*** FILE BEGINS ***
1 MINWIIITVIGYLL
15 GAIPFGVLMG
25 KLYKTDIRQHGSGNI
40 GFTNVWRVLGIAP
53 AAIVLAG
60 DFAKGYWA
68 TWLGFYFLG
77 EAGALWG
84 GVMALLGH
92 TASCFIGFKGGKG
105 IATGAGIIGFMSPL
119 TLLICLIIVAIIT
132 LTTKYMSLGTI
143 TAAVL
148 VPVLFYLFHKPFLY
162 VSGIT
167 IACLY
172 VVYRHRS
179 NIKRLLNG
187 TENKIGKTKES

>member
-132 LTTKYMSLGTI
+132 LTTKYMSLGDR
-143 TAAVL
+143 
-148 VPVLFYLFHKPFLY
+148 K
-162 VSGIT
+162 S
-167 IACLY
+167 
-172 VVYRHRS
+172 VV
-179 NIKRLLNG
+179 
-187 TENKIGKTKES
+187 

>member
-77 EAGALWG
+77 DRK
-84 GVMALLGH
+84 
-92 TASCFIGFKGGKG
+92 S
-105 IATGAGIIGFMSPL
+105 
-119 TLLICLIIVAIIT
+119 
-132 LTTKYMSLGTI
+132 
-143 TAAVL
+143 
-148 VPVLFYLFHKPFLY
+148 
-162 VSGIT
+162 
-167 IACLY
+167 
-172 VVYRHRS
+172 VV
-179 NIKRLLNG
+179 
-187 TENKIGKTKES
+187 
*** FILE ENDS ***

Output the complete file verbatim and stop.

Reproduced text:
1 MINWIIITVIGYLL
15 GAIPFGVLMG
25 KLYKTDIRQHGSGNI
40 GFTNVWRVLGIAP
53 AAIVLAG
60 DFAKGYWA
68 TWLGFYFLG
77 EAGALWG
84 GVMALLGH
92 TASCFIGFKGGKG
105 IATGAGIIGFMSPL
119 TLLICLIIVAIIT
132 LTTKYMSLGTI
143 TAAVL
148 VPVLFYLFHKPFLY
162 VSGIT
167 IACLY
172 VVYRHRS
179 NIKRLLNG
187 TENKIGKTKES

>member
-132 LTTKYMSLGTI
+132 LTTKYMSLGDR
-143 TAAVL
+143 
-148 VPVLFYLFHKPFLY
+148 K
-162 VSGIT
+162 S
-167 IACLY
+167 
-172 VVYRHRS
+172 VV
-179 NIKRLLNG
+179 
-187 TENKIGKTKES
+187 

>member
-77 EAGALWG
+77 DRK
-84 GVMALLGH
+84 
-92 TASCFIGFKGGKG
+92 S
-105 IATGAGIIGFMSPL
+105 
-119 TLLICLIIVAIIT
+119 
-132 LTTKYMSLGTI
+132 
-143 TAAVL
+143 
-148 VPVLFYLFHKPFLY
+148 
-162 VSGIT
+162 
-167 IACLY
+167 
-172 VVYRHRS
+172 VV
-179 NIKRLLNG
+179 
-187 TENKIGKTKES
+187 